To us, the basalt columns beneath the overhang looked like the pipes of a pipe organ.

A huge lava rock in the middle of the river. (Taken about 10:30 a.m)

Ocotillo Cactus were prolific in this area. Taken about 2 p.m.

Just some more interesting formations.

This was most likely Kolb Rapid, at mile 205, since the photo was taken mid-afternoon.

It had a heck of a drop to it.

Jim took a turn at the oars for a while.

If you've been following along on this journey, by now you probably realize that I was totally captivated by the reflections on the river!

Matt's raft dropping backwards into 209 Mile Rapid, the last one of the day.

Holes in blue-gray colored canyon wall...

Getting close to our campsite at Pumpkin Springs and bringing to a close another magical day on the Colorado River.

~ ~ ~ ~ ~ ~ ~ ~ ~ ~
Note: The page Grand Canyon Raft Trip lists all of my posts published about this Grand Adventure!

Published under a Creative Commons License.
Becky Wiseman, "Day 13 - Hell's Hollow to Pumpkin Springs," Kinexxions, posted November 12, 2014 (http://kinexxions.blogspot.com/2014/11/day-13-hells-hollow-to-pumpkin-springs.html : accessed [access date])

Tuesday, November 11, 2014

Day 12 - Part 2 :: Lava Falls Rapid

Caution. Graphics intensive. Way more than usual!

Sunday, September 28th... continued.

It was after 3 p.m. when KJ, Dar, Jim and I pulled into the scouting point for Lava Falls Rapid. We were the last to arrive. Some of the group had already gone to take a look and returned to their rafts.

I wish that I had thought to take a picture of where we tied up, it was a rocky shoreline that required climbing up and over big boulders.  I started to get out of the raft with Jim and Dar, but KJ said no, I was to stay in the raft. Time was of the essence and the others were waiting for him and it would have taken me much longer. So I stayed.

He seemed to be in a hurry when he came back. He told us to remove our hats and sunglasses then stashed them in one of the waterproof storage bins. That's when I started getting really nervous. Then he reminded us how we were to sit - lean forward into the raft, not backward. The fact that he thought he had to remind us made me even more nervous. Then he said we're going first! Good grief, we almost never go first!

And then we were on our way...

Sue, Fred, Jason, Sarah, and Allison were laughing as we pulled out. And, they still had hats and sunglasses on. What's up with that? I wondered, so why did KJ make us take ours off?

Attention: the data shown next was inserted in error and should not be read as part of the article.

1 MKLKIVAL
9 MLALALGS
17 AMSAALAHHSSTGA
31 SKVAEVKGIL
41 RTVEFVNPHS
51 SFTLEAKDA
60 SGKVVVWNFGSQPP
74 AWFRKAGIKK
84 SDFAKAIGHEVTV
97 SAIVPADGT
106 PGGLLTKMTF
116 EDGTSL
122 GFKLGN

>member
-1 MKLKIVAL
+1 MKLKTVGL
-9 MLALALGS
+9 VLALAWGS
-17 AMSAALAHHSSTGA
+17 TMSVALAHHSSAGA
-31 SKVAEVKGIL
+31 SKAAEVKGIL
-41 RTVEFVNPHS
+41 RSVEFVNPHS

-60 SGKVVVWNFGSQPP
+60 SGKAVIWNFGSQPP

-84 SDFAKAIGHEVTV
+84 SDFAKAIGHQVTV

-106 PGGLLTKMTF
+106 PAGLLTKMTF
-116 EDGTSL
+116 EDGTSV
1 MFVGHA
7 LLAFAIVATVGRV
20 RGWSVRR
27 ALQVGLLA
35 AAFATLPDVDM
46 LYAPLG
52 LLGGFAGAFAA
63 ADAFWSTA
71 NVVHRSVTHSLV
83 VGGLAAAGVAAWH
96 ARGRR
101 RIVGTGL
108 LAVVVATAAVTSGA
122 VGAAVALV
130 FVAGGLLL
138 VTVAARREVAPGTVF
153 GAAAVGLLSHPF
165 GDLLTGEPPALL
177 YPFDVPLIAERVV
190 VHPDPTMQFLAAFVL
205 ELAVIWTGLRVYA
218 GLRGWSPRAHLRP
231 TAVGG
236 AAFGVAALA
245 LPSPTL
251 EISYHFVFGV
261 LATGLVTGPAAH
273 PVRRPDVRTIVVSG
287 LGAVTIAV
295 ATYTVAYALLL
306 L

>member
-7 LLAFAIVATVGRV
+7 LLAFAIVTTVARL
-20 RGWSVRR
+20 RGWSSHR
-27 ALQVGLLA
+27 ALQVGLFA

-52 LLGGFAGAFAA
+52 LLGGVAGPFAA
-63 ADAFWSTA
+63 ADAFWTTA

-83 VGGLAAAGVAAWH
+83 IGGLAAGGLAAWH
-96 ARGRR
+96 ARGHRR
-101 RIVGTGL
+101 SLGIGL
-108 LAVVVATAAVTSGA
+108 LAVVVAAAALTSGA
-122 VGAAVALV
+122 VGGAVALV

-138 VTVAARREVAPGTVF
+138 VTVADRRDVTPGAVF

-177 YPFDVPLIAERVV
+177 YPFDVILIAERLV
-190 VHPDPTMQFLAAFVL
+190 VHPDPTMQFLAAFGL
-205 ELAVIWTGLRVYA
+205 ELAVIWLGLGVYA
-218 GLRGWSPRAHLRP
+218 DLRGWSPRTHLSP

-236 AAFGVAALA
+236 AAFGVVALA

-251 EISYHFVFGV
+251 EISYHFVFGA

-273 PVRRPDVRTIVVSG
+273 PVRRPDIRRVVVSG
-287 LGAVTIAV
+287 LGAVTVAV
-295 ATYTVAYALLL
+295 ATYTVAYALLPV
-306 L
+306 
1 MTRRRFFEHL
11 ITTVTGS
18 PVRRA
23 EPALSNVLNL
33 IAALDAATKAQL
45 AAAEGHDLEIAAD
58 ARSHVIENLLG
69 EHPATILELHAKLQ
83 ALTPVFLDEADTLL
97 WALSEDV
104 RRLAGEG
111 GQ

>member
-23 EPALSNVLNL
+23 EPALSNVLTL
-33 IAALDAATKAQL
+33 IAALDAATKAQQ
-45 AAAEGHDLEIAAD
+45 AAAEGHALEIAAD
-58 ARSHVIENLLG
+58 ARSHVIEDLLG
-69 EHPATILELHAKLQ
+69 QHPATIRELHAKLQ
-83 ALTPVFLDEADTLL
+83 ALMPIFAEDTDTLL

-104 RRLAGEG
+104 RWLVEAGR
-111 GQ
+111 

This was our view of Lava Falls Rapid before we dropped down into it. Once through, we would be stationed way down on the right, on the other side of those last boulders - the ones just before the river disappears out of view. Our job would be to retrieve any swimmers who happened to get tossed overboard. Of course, we didn't know that until after we had run the rapid. And now I wonder, Who would have caught us if we had flipped?

This shot is zoomed in and cropped drastically, Chelly is standing by as the paddle raft crew successfully maneuvers through Lava Falls Rapid.

This was actually our view of the rapids. If I had my druthers I would have been stationed where that other raft is, so yeah, I was a little disappointed. However, that disappointment was alleviated considerably by the fact that Patrick, who was in Matt's raft - the last to go through - was stationed up on the rocks about midway through the rapid and would be shooting video of the runs, which he would later share with us.

Patrick had his GoPro camera and took standard-motion video of every raft (except his, of course). But he also had another digital camera with which he shot slow-motion video of several rafts! I asked, and he gave me permission, to use some screen shots of KJ's raft (the one I was in) going through. The images below are courtesy of Patrick Grelier, and used with his permission. Thank you, Patrick!

Patrick didn't capture our entrance into Lava Falls with the slow-motion camera so the first two images are wide-angle shots from the GoPro. They also show how small the raft is compared to some of those waves. Huge waves. Tiny, tiny boat.

We were going in straight just like he planned, then the current grabbed the raft, and turned us sideways. Definitely not part of the plan.

Then it kept turning us...

Uh Oh, not supposed to be going backwards into Lava Falls Rapid! Was it luck or skill on KJ's part that we weren't running in the roughest waters, rather alongside them?

It was still pretty darned rough.

Then we got clobbered. Hard. Oh, my. Looks like Dar was slipping out of the raft! (She didn't.)

Maybe we should be thankful that we were going backward...

Nearly through that wave... but totally drenched.

The wave was powerful enough to knock KJ off his seat and it filled the raft with water, which quickly drained.

Control regained. Sort of.

Approaching the 4th wave...

Going down...

And over. Whew!  Just like you're supposed to! I thought sure we were going to get hit again but the wave broke before we got to it.

A bit of a splash on the 5th wave and then we're through. All's well that ends well. Elapsed time? Less than 30 seconds. Probably the most exhilarating 30 seconds of my life! It was Awesome!

Once everyone was through, we gathered together on the river for a little celebration as we always did after safely "conquering" a major rapid. Then it was three more miles down the river to our campsite at Hell's Hollow.

At camp that night, we all got to view the slow-motion videos on the tiny screen of Patrick's camera and were even more psyched about the run through Lava Falls Rapid. About half-way through the run, Tom and the paddle raft had gotten turned around too and went backwards for a while. Allison, Chelly, Justin, and Matt all had nearly flawless runs; they made the run look easy. It wasn't. It was a combination of skill and good fortune that got us all through safely.
~ ~ ~ ~ ~ ~ ~ ~ ~ ~
Note: The page Grand Canyon Raft Trip lists all of my posts published about this Grand Adventure!

Published under a Creative Commons License.
Becky Wiseman, "Day 12 - Part 2 :: Vulcan's Anvil to Lava Falls Rapid," Kinexxions, posted November 11, 2014 (http://kinexxions.blogspot.com/2014/11/day-12-part-2-lava-falls-rapid.html : accessed [access date])